I’ve only recently noticed this: when starting a new game i usually look it up on howlongtobeat.com first and check the average completion time. Especially if it’s an indie game, cos it’s hard to tell if something like that will last two hours or twenty hours. You can kinda tell from the price sometimes but not always.
This is partly to decide whether or not I’m gonna try and complete it in one sitting - I don’t want that annoying situation of coming back for a second sesh only to discover I was five minutes away from the finish line (as recently happened with Gorogoa). But aside from that, I just like to have a rough idea of how long it’s going to take.
Some games give you this information in an indirect way by having a list of levels or whatever, but a lot of games just carry on until they end and that’s that. Sometimes you’re able to infer from the story and/or pacing, but that’s a tricky situation too - something like Half-Life 2 will provide you with an ultimate goal, but then throw constant obstacles and detours in your path, so it’s never really clear how far away you are from the end. Or with Zelda you’ll know how many Special Things you have to collect - but there’s probably another set after that. (I guess a newcomer might plausibly expect OoT to end after the third spiritual stone?)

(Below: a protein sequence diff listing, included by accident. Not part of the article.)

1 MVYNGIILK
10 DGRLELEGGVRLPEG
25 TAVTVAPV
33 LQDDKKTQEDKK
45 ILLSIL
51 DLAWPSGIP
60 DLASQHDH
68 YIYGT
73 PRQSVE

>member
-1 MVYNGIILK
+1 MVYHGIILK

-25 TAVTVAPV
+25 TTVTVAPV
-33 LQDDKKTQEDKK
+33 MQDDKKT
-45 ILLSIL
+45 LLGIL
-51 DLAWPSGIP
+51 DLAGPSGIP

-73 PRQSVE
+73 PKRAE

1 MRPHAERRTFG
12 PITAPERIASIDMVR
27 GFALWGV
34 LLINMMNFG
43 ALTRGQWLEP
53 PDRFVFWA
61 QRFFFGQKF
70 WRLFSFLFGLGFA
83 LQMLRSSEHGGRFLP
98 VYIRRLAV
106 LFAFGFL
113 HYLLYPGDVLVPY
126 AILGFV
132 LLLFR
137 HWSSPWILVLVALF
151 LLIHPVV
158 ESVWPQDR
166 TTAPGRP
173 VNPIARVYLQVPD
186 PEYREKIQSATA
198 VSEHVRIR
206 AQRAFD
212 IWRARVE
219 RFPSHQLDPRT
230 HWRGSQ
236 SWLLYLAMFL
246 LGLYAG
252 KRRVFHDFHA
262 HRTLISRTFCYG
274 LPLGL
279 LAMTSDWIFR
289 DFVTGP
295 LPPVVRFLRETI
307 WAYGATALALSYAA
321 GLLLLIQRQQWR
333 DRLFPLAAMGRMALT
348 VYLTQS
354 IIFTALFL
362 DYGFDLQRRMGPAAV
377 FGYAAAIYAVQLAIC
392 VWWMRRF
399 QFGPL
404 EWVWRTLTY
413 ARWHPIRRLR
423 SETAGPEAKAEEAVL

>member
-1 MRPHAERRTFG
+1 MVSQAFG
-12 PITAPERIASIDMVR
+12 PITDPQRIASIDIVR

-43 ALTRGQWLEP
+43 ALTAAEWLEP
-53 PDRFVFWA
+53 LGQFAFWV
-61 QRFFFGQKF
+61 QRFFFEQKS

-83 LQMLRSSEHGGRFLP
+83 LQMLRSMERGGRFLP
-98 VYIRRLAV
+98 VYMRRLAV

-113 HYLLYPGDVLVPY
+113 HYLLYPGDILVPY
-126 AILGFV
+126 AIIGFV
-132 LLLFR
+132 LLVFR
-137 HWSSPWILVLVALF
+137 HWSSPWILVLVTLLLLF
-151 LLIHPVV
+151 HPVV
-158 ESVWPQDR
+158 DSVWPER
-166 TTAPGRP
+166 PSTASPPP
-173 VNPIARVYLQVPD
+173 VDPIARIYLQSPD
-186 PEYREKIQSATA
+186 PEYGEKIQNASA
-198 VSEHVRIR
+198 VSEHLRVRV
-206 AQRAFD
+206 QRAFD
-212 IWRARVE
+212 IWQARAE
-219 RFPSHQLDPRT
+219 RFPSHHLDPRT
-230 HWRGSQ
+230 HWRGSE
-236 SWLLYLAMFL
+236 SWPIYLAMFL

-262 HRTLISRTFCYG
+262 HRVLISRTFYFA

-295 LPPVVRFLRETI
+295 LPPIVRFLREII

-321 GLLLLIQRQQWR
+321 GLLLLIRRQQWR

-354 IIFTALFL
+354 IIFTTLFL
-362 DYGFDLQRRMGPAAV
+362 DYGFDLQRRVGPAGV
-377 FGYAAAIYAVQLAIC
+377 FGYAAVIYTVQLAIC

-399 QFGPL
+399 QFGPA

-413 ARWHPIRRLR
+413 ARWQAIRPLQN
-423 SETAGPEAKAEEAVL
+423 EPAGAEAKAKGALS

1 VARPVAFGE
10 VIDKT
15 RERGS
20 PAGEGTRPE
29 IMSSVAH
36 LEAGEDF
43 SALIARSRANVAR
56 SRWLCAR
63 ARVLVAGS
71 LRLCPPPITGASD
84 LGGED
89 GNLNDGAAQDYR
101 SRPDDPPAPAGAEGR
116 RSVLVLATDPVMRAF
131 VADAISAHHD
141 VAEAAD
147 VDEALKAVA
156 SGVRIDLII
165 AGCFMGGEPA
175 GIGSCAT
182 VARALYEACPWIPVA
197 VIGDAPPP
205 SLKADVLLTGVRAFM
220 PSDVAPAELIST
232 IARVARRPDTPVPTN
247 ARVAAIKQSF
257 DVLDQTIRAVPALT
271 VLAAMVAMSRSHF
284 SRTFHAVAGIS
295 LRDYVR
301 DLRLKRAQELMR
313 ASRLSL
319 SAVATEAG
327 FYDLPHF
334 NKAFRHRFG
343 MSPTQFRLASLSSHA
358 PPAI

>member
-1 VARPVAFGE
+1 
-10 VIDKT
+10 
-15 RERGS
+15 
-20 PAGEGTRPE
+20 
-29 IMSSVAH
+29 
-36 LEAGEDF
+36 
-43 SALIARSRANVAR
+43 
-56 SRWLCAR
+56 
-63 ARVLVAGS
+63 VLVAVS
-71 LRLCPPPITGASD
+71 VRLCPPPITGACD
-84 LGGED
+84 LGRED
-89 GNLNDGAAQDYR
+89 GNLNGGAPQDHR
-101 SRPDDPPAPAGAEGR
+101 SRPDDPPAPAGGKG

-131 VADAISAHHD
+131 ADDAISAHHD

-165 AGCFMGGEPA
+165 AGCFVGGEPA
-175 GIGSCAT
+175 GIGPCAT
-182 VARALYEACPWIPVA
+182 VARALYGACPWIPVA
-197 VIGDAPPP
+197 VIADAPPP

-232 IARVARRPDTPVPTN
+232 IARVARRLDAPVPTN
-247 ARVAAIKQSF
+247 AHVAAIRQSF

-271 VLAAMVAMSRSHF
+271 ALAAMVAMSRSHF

Is it an important element of game design to give the player a rough sense of how far through they are? Or do you not really care?